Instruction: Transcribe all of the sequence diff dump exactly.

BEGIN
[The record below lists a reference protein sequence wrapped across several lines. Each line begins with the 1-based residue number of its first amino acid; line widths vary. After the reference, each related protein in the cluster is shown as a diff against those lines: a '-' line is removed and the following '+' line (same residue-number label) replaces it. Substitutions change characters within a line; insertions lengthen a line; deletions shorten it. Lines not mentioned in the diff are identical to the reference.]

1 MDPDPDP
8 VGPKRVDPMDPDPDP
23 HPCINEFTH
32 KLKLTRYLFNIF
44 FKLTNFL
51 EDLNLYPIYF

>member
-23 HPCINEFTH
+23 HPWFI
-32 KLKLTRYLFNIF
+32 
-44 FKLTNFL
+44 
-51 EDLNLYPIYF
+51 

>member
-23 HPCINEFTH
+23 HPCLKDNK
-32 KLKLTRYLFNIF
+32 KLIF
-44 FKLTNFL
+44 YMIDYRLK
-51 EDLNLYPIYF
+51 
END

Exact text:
[The record below lists a reference protein sequence wrapped across several lines. Each line begins with the 1-based residue number of its first amino acid; line widths vary. After the reference, each related protein in the cluster is shown as a diff against those lines: a '-' line is removed and the following '+' line (same residue-number label) replaces it. Substitutions change characters within a line; insertions lengthen a line; deletions shorten it. Lines not mentioned in the diff are identical to the reference.]

1 MDPDPDP
8 VGPKRVDPMDPDPDP
23 HPCINEFTH
32 KLKLTRYLFNIF
44 FKLTNFL
51 EDLNLYPIYF

>member
-23 HPCINEFTH
+23 HPWFI
-32 KLKLTRYLFNIF
+32 
-44 FKLTNFL
+44 
-51 EDLNLYPIYF
+51 

>member
-23 HPCINEFTH
+23 HPCLKDNK
-32 KLKLTRYLFNIF
+32 KLIF
-44 FKLTNFL
+44 YMIDYRLK
-51 EDLNLYPIYF
+51 